moniquemeloche, Chicago, United States 06 Jun 2019 - 17 Aug 2019
Jake Troyil, High noon at Ranchland®, 2019, oil and graphite on un-stretched cotton canvas, 84 x 126 in. (213.4 x 320 cm). Courtesy of the artist and Monique Meloche Gallery, Chicago.
moniquemeloche presents Show Me Yours, an exhibition featuring the work of emerging artists Brittney Leeanne Williams, Jake Troyli, and Bianca Nemelc. Presented in tandem with BASKING NEVER HURT NO ONE – a solo exhibition of Cheryl Pope’s new body of work exploring the leisured nude figure – Show Me Yours expands upon Pope’s novel approach to the nude form as a site for examining systematic social concerns. Like Pope, the artists of Show Me Yours offer up their own contemporary interpretations to the classic motif, galvanizing the nude form as a starting point to contemplate prevalent issues such as identity, trauma, and gender.
Brittney Leeanne Williams explores the potential of the female body to both encapsulate and express a variety of psychological states. Rendering skin tone in a surprising spectrum of reds in an effort to subvert expectations, Williams depicts the figures as both faceless and contorted into a near circular embrace of their own bodies, or that of another. Ensconced in these intricate moments partially inaccessible to the viewer, the bodies expand out of surreal fractured backdrops, sourced from the artist’s own personal history. Acting as an amalgamation of both the artist’s identity, as well as that of her female family members, these bodies serve as communal symbols of hope and love, pain and loss.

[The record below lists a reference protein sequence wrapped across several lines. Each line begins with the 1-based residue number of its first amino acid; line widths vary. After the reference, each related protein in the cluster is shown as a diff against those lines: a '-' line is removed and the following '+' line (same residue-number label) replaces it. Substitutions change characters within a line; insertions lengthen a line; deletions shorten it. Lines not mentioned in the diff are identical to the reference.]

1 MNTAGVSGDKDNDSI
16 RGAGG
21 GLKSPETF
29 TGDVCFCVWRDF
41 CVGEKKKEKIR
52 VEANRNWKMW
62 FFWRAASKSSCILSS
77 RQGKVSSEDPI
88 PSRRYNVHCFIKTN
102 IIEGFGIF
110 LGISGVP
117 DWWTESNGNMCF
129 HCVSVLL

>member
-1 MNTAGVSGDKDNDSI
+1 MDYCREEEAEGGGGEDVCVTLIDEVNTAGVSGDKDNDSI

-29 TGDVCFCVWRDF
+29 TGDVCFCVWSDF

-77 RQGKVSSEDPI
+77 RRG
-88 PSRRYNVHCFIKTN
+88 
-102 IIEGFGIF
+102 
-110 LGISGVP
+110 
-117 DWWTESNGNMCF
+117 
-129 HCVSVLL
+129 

Jake Troyli utilizes the absurd as an entry point into larger considerations of identity and masculinity. Depicting humorous scenes grounded in the language of classical painting, Troyli inserts his own body as an elastic avatar, able to move through various surfaces and vignettes. Referencing the common social practice of code switching – the practice of alternating between varieties of language – Troyli examines the intricacies of his own identity as a biracial man whilst inhabiting different spaces.
Bianca Nemelc embraces the fragmented female form, placing it against an earthly backdrop of greens and yellows. Although beginning as self-portraits, her monumental headless female forms seek to stand in for all women of color through their renderings in multiple shades of brown. Influenced by the art in her grandmother’s home – such as Fernando Botero and Tarsila do Amaral – Nemelc depicts her figures with playful looping lines, the contours of their bodies matching the delicate curves of water streams and plant branches surrounding them. Motivated by her own identity as a multiracial woman, Nemelc creates large-scale immersive works to provide a meditative space on culture and heritage.